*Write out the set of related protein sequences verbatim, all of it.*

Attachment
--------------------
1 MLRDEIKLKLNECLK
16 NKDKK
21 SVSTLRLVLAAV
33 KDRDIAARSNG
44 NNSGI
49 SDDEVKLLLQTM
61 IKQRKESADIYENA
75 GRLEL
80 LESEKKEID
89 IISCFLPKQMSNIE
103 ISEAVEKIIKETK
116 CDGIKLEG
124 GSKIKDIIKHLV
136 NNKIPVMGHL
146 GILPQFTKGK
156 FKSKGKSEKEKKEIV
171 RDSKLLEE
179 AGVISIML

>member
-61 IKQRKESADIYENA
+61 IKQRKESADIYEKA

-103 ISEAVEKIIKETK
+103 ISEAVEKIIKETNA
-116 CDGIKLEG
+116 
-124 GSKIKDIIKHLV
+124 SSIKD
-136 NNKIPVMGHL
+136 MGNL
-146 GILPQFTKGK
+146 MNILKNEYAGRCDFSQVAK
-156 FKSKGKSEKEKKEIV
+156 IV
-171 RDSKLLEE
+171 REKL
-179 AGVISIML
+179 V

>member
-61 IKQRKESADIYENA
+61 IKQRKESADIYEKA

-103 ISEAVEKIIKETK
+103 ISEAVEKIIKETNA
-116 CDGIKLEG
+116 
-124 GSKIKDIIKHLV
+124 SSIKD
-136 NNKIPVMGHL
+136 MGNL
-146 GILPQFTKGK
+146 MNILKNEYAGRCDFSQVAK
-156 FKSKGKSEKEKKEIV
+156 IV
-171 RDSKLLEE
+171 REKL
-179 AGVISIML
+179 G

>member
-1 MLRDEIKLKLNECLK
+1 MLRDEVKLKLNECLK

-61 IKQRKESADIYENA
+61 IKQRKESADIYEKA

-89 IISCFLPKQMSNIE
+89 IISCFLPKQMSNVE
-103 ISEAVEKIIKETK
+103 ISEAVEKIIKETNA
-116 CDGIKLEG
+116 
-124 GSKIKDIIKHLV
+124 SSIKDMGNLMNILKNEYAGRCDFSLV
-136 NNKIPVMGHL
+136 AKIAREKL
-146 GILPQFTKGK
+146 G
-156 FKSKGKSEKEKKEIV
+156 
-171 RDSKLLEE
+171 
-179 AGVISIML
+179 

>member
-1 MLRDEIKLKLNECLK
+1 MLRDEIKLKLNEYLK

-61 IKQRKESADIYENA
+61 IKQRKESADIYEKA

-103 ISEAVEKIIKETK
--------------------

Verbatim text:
1 MLRDEIKLKLNECLK
16 NKDKK
21 SVSTLRLVLAAV
33 KDRDIAARSNG
44 NNSGI
49 SDDEVKLLLQTM
61 IKQRKESADIYENA
75 GRLEL
80 LESEKKEID
89 IISCFLPKQMSNIE
103 ISEAVEKIIKETK
116 CDGIKLEG
124 GSKIKDIIKHLV
136 NNKIPVMGHL
146 GILPQFTKGK
156 FKSKGKSEKEKKEIV
171 RDSKLLEE
179 AGVISIML

>member
-61 IKQRKESADIYENA
+61 IKQRKESADIYEKA

-103 ISEAVEKIIKETK
+103 ISEAVEKIIKETNA
-116 CDGIKLEG
+116 
-124 GSKIKDIIKHLV
+124 SSIKD
-136 NNKIPVMGHL
+136 MGNL
-146 GILPQFTKGK
+146 MNILKNEYAGRCDFSQVAK
-156 FKSKGKSEKEKKEIV
+156 IV
-171 RDSKLLEE
+171 REKL
-179 AGVISIML
+179 V

>member
-61 IKQRKESADIYENA
+61 IKQRKESADIYEKA

-103 ISEAVEKIIKETK
+103 ISEAVEKIIKETNA
-116 CDGIKLEG
+116 
-124 GSKIKDIIKHLV
+124 SSIKD
-136 NNKIPVMGHL
+136 MGNL
-146 GILPQFTKGK
+146 MNILKNEYAGRCDFSQVAK
-156 FKSKGKSEKEKKEIV
+156 IV
-171 RDSKLLEE
+171 REKL
-179 AGVISIML
+179 G

>member
-1 MLRDEIKLKLNECLK
+1 MLRDEVKLKLNECLK

-61 IKQRKESADIYENA
+61 IKQRKESADIYEKA

-89 IISCFLPKQMSNIE
+89 IISCFLPKQMSNVE
-103 ISEAVEKIIKETK
+103 ISEAVEKIIKETNA
-116 CDGIKLEG
+116 
-124 GSKIKDIIKHLV
+124 SSIKDMGNLMNILKNEYAGRCDFSLV
-136 NNKIPVMGHL
+136 AKIAREKL
-146 GILPQFTKGK
+146 G
-156 FKSKGKSEKEKKEIV
+156 
-171 RDSKLLEE
+171 
-179 AGVISIML
+179 

>member
-1 MLRDEIKLKLNECLK
+1 MLRDEIKLKLNEYLK

-61 IKQRKESADIYENA
+61 IKQRKESADIYEKA

-103 ISEAVEKIIKETK